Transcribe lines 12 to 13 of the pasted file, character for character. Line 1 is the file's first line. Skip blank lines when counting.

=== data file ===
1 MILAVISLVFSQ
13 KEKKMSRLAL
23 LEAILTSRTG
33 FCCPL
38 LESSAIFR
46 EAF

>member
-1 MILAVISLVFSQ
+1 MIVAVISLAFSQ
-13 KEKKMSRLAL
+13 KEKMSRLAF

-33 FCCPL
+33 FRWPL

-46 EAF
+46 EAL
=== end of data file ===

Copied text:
-33 FCCPL
+33 FRWPL